Politics & Government

Political news and news about government; who runs it and how it works.

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Transcript

DAVID GREENE, HOST:

Copyright 2015 NPR. To see more, visit http://www.npr.org/.

Transcript

DAVID GREENE, HOST:

In a response to recent incidents in which large commercial airliners have vanished into oceans, the National Transportation Safety Board is calling for new regulations requiring all passenger planes that fly over large bodies of water to be equipped with more sophisticated flight tracking technologies.

In today's world it can be easy to feel like there's nothing left to discover, that all the blank bits of the map have long been filled. Gregory Asner begs to differ, and he's developed a lab in the sky to prove it.

In the Carnegie Airborne Observatory, Asner has designed a one-of-a-kind, ultra high-tech, airborne laboratory — inside a twin-turboprop plane. It offers a faster, more exhaustive way to map how humans have destroyed land, from the deserts of the American southwest to the deepest depth of the Amazon.

Updated at 8:30 a.m. ET on Jan. 23.

Two former World Wrestling Entertainment fighters are suing the company, alleging that it ignored signs of brain damage and injuries.

The lawsuit, dated Jan. 16, was filed by Vito "Big Vito" LoGrasso and Evan Singleton, who wrestled under the name "Adam Mercer."

The suit alleges that LoGrasso has sustained serious neurological damage as a result of wrestling. He says he has headaches, memory loss, depression and hearing impairment. Singleton also says he has tremors, convulsions and migraines.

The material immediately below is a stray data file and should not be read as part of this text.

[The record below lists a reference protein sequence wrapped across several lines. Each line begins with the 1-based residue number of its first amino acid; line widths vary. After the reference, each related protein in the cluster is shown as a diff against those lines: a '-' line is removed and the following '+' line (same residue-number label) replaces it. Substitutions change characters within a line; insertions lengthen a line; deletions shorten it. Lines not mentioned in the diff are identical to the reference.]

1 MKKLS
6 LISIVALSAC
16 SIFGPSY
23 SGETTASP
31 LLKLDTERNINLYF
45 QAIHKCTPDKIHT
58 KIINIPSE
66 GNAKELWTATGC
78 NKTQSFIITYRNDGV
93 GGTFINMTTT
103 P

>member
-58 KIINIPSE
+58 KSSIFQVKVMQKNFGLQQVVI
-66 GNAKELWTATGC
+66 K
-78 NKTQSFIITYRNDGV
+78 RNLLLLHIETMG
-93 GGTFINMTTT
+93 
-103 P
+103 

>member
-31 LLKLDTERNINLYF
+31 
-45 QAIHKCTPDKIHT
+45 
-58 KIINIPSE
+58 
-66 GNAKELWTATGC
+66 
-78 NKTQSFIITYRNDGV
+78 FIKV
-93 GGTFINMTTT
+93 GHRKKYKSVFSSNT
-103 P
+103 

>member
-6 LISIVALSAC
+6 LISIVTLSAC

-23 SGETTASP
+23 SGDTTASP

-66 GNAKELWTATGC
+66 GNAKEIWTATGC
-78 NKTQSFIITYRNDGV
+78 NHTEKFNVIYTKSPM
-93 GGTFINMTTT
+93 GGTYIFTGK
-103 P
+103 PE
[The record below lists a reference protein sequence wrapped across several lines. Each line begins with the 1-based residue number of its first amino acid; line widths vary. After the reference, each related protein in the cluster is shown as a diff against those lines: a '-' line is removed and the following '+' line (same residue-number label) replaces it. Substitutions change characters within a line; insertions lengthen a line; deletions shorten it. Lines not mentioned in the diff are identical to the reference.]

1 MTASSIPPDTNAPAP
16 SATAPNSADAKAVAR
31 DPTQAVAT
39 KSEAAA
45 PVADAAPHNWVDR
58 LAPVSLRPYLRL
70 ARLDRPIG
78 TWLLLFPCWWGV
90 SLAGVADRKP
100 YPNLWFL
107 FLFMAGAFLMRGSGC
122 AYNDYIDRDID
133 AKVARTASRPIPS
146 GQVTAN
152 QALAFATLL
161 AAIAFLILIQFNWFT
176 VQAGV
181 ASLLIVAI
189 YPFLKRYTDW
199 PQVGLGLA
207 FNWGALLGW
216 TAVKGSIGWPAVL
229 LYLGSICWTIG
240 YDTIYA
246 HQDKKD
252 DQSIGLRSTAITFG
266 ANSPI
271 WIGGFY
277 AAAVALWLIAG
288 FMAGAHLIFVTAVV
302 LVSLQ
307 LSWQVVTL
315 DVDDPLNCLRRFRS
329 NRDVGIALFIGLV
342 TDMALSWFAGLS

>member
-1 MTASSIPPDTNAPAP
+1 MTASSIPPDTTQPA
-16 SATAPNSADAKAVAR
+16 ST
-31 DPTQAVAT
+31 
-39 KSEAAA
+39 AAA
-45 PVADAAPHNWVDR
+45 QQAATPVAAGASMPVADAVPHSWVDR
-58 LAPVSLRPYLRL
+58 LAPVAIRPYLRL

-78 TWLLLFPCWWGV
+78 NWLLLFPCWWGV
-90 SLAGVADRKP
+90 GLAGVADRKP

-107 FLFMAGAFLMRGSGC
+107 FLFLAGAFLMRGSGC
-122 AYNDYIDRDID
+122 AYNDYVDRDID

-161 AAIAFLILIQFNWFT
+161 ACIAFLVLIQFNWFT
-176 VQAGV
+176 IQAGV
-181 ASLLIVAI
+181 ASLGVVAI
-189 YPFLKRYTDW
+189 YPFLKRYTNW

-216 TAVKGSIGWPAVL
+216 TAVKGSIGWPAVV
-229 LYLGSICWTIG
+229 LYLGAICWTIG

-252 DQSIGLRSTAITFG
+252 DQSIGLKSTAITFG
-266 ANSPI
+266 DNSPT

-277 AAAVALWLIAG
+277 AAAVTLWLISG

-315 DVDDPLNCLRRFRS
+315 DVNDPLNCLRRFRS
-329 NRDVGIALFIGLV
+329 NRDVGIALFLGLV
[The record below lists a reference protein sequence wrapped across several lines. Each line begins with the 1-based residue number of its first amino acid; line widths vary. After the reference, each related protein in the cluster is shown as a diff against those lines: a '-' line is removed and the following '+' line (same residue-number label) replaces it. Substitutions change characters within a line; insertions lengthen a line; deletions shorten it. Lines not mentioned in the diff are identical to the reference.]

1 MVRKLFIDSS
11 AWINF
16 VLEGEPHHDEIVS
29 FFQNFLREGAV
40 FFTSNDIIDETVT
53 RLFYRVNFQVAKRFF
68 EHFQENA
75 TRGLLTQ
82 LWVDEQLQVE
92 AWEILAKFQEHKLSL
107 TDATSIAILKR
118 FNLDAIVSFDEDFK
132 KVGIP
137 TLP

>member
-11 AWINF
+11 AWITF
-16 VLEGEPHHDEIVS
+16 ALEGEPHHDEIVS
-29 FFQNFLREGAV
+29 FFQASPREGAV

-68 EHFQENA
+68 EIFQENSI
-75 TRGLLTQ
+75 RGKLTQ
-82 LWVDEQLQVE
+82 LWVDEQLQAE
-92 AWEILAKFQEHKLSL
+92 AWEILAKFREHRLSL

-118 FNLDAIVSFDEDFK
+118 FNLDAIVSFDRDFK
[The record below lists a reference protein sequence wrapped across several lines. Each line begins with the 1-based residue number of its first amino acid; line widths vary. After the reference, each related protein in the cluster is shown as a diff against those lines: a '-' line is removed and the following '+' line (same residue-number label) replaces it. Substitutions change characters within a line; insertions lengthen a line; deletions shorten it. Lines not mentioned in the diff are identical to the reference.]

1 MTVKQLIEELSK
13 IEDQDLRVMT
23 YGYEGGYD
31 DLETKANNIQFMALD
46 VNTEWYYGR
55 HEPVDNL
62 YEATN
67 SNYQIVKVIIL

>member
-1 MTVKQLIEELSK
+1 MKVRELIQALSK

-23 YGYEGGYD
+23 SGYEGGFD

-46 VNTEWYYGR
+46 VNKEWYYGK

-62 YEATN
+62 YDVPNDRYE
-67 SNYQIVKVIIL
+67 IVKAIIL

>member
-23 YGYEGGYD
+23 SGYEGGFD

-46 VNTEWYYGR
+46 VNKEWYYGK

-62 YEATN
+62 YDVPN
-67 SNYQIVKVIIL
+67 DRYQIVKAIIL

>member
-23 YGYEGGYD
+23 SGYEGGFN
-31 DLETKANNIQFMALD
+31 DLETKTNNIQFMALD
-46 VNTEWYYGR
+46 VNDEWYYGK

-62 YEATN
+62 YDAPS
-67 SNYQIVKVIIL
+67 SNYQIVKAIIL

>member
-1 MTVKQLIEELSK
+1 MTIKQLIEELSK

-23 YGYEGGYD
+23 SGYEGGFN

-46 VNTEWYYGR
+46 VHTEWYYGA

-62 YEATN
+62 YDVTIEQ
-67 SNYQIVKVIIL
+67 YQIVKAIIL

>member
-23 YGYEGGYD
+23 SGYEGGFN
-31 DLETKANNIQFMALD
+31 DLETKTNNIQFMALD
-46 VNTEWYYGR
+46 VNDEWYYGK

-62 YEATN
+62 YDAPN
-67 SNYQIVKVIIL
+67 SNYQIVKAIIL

The gold and blue mask of King Tutankhamun, perhaps the most famous piece of Egyptian art in the world, has glue on its face.

Multiple sources are reporting that during a routine cleaning last year, Tutankhamun's long blue beard snapped off the mask. Curators rushed to fix it, and epoxyed the beard back on. But the fix was bad. The glue shows, and the mask is scratched.

Comet 67P/Churyumov–Gerasimenko, the hurtling hunk of dust and ice that's being tailed by an Earth-made space probe as it hurtles toward the sun,

We're learning more about the comet that a European Space Agency paired up with its Rosetta probe, thanks to a special issue of the journal Science that collects much of the information scientists have been able to glean from about the comet.

Wearable video cameras are fast becoming standard-issue gear for American police. The cameras promise a technological answer to complaints about racial bias and excessive force.

But in fact, the beneficial effects of body cameras are not well-established yet. And the police departments that rushed to buy them are now dealing with some unintended consequences.

The Bulletin of the Atomic Scientists (BAS) has moved the Doomsday Clock two minutes closer to disaster. It now stands at three minutes before midnight.

The BAS was created in 1945 by the scientists who had participated in the Manhattan Project, developing the atomic bomb. They came up with the Doomsday Clock in 1947, after the Hiroshima and Nagasaki bombings, to alert the public to the dangers of nuclear proliferation. Midnight represents a global catastrophe.

King Abdullah bin Abdulaziz al-Saud of Saudi Arabia has died. He was 90 and had been hospitalized for a lung infection.

Abdullah was born before Saudi Arabia was even a country. It was the early 1920s, and his father, Abdul Aziz ibn Saud, set out to conquer the tribes of the Arabian Peninsula. In one famous battle, ibn Saud surrounded the capital of a rival tribe.

"Famously, instead of executing everybody, he invited them to be his guests," says Robert Lacey, author of two books on Saudi Arabia.

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